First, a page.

They full-on freaked out.

“What if you can’t find a job!”  “It’s NYC!” “Where will you live” “WHAT IF YOU CAN’T FIND A JOB.”

In tears, I assured them I would.

And, I did.

I landed an internship at a well known men’s magazine at the time.

Ok, so it was unpaid, but it was a job.

From there, I went on to work at my last position…well, we all know how that ended up.  But, I loved what I did.

Correction, I love what I do.

If I didn’t, we wouldn’t have stayed; we surely would’ve moved back to our hometown, where life is more predictable, mortgages are half of what we pay for rent and more importantly, reliable (sometimes FREE) babysitters flow like water.

And, it’s days like today that make me wonder WHAT THE hell was I thinking?

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On Sunday night, I had butterflies because of all the exciting events and gigs that are starting to fill my icalendar:  luncheons, social media events, holiday showcases, meetings with PR friends, writing gigs.  A year ago, on Sunday nights, in anticipation of returning back to work, I’d get stomach cramps, insomnia and anxiety-induced headaches.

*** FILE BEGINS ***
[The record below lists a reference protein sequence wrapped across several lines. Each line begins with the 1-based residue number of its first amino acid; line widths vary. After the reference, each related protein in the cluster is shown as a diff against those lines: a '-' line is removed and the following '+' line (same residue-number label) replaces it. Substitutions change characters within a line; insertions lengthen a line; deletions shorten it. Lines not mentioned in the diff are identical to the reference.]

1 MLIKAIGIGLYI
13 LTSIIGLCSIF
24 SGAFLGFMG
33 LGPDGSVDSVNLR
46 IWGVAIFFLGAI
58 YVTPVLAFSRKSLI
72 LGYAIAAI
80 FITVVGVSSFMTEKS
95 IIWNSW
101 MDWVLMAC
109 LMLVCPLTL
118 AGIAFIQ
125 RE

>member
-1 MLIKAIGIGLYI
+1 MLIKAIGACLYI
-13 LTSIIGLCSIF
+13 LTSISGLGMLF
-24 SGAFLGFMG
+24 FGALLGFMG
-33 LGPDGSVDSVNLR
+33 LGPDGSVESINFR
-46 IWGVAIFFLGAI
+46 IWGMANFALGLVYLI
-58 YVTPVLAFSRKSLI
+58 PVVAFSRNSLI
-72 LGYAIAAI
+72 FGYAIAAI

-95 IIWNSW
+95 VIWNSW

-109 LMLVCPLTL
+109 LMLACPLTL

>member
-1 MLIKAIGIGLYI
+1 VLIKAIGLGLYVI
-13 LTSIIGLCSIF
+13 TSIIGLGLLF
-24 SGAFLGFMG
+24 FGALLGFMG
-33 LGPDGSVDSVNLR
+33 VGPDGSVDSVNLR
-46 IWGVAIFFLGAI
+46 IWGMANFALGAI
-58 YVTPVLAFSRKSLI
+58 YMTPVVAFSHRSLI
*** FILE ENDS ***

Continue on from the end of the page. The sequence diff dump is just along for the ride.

Ah, the Sunday shitstorm, I so don’t miss that!

But now, things are starting to come full-circle; or, at least I thought so.

In line with these new opportunities and gigs, we hired a new part-time babysitter—a sweet lady with college-aged children.  We lined her up to start today, to cover for me while I attended a media luncheon with a major children’s shoe company.  Kids were welcome to the event, but because Jack is in that temper tantrum/into everything stage AKA psychotic 2 year old phase, a sitter would be the only way to go.

I did the dishes, cleared the toys—-hell, I even organized my piles of papers and mountain of product samples that arrive in my mailbox daily.  That, in itself, was a feat.